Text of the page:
March 16, 2020

National Museum Wales In Cardiff Aim to Revel LGBT Secrets Kept by Enacted Laws






Image result for Queen Victoria and lived in Rome with fellow painter Penry Williams.
  
                     


For decades LGBT voices went almost unheard - not least because of laws that made gay relationships a crime. 
Limited reform came with the Sexual Offences Act 1967 but it was not until 2013 same-sex marriage was made legal.
Whatever the law, art has always depicted gay themes and been made by LGBT people. 
Now National Museum Wales in Cardiff has begun a series of "queer tours" of the stories behind them.

Owain Rhys
Image captionOwain Rhys said the project was an "eye-opener"

They came about after the institution's volunteering and engagement chief Owain Rhys met freelance curator Dan Vo. 
"We commissioned Dan to research artwork and to pick the ones with the most interesting connections to LGBTQ+ and we went from there," Mr Rhys said.
The tours, organised in association with Pride Cymru, take in work by Swansea's Cedric Morris, Haverfordwest's Gwen John and Conwy's John Gibson. 
John became obsessed with a woman she sent paintings to named Vera Oumancoff.
Gibson made several portraits of Queen Victoria and lived in Rome with fellow painter Penry Williams. 
"This is part of a wider piece of work we are doing to do with cultural democracy, inclusivity and representation," Mr Rhys said.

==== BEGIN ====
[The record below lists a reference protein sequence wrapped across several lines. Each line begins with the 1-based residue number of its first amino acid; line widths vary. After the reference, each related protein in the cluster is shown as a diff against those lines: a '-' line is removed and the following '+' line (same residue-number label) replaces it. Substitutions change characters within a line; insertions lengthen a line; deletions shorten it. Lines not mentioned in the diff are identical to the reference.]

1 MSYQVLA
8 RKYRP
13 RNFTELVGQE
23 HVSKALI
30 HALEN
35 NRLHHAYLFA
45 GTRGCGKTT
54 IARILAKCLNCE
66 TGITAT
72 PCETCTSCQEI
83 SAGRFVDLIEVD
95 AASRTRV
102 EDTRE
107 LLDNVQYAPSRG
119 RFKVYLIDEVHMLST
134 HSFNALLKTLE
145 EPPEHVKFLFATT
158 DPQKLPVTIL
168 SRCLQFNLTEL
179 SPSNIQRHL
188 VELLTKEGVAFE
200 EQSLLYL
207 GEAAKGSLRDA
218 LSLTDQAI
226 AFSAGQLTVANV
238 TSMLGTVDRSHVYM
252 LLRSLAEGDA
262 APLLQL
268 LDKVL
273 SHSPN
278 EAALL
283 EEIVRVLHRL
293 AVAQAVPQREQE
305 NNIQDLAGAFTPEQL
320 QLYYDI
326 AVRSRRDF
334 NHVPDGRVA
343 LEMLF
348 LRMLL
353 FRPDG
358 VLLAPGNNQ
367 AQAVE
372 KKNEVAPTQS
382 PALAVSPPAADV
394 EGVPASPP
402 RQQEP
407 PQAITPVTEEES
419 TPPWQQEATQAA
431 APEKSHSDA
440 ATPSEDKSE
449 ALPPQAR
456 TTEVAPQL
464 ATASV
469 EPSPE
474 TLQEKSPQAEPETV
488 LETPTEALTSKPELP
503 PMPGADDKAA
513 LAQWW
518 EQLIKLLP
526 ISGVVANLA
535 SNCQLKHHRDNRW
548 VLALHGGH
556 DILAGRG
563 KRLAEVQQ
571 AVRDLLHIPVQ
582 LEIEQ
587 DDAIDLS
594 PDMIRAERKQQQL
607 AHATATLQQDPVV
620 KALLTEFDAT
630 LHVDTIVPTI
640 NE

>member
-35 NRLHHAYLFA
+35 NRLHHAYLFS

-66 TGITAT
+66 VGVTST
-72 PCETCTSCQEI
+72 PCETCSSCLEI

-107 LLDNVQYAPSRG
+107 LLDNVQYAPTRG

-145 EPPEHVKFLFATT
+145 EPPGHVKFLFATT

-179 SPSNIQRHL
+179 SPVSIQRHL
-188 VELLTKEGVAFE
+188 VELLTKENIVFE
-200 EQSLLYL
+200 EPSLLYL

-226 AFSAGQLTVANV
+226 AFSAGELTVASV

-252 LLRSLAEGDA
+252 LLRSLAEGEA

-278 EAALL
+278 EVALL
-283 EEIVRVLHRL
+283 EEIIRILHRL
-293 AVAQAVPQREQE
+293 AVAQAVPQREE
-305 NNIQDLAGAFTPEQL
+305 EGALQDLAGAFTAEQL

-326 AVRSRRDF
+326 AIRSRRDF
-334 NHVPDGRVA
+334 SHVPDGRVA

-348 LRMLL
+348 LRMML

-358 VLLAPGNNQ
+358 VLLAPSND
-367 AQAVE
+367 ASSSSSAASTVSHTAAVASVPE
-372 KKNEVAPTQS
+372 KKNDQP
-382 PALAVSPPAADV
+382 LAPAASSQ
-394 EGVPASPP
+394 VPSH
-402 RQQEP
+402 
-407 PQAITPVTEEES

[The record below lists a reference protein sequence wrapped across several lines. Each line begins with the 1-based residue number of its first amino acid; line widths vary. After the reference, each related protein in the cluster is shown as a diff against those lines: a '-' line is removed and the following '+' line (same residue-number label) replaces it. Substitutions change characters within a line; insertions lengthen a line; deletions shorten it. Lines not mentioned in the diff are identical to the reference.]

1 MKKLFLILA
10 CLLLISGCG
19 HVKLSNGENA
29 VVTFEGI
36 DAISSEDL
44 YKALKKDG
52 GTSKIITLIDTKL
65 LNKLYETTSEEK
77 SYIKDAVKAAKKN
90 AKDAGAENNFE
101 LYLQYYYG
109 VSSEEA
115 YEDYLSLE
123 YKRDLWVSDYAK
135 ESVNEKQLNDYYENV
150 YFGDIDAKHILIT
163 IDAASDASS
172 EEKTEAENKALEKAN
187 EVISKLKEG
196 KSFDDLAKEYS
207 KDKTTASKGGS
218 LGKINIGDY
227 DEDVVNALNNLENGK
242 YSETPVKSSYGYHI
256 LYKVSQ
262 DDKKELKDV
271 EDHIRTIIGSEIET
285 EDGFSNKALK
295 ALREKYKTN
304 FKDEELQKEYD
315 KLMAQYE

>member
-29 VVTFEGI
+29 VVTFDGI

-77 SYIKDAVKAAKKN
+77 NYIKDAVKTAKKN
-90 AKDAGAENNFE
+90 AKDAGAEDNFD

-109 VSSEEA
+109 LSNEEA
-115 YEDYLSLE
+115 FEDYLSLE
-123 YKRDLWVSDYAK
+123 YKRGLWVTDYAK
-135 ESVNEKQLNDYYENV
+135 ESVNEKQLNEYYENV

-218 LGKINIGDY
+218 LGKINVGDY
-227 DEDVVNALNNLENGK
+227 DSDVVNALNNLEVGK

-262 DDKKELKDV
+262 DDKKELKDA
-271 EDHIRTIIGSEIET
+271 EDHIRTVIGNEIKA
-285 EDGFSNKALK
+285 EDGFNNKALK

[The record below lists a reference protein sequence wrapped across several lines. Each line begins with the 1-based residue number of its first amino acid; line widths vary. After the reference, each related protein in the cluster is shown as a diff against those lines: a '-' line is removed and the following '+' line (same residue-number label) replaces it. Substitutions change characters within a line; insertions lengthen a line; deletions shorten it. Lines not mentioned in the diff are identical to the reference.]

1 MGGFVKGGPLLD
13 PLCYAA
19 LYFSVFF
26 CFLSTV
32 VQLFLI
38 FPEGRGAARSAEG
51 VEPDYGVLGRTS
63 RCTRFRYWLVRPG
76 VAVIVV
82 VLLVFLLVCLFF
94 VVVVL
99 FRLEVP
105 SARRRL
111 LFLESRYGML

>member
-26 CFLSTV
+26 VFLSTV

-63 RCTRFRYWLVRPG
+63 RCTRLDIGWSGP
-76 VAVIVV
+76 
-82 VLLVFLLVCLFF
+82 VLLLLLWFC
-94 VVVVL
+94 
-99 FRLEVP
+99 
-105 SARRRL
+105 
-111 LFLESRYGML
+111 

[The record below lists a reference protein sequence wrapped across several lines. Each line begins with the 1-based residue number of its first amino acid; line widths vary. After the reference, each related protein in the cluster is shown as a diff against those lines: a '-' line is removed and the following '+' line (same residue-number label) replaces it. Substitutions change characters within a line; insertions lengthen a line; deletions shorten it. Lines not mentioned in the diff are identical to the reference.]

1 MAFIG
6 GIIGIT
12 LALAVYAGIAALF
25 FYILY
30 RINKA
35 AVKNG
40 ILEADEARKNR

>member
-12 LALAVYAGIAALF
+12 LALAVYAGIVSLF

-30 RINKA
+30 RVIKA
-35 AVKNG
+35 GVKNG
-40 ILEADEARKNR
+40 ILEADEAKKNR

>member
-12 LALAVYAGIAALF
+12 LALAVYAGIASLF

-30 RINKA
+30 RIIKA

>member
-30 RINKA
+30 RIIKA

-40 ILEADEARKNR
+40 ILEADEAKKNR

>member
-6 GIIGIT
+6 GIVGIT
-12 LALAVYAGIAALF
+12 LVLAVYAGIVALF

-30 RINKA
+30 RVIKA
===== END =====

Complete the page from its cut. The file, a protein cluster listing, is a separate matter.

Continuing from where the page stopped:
National Museum WalesImage copyrightGEOGRAPH/PHILIP HALLING
Image captionCurator Dan Vo said the tours took them into almost every gallery of the museum

He called the project an "eye opener".
"Having a person telling you a story in person is much more engaging than having it on a panel," Mr Rhys said. 
Curator Dan Vo said works in the tours were either made by an LGBT artist, or the subject was, or they were "something our community has made part of our story".
Mr Vo said: "We got to go into almost every single gallery of the collection and look at the different ways you can tell stories.
"In the past LGBTQ+ stories have gone untold because they were taboo. 
"That is something that has changed in the last ten years.
"Museums understand more their place in understanding and shaping their community and culture now. 
The tours begin on Sunday 15 March and will be held on the third Sunday of each month for at least six months.

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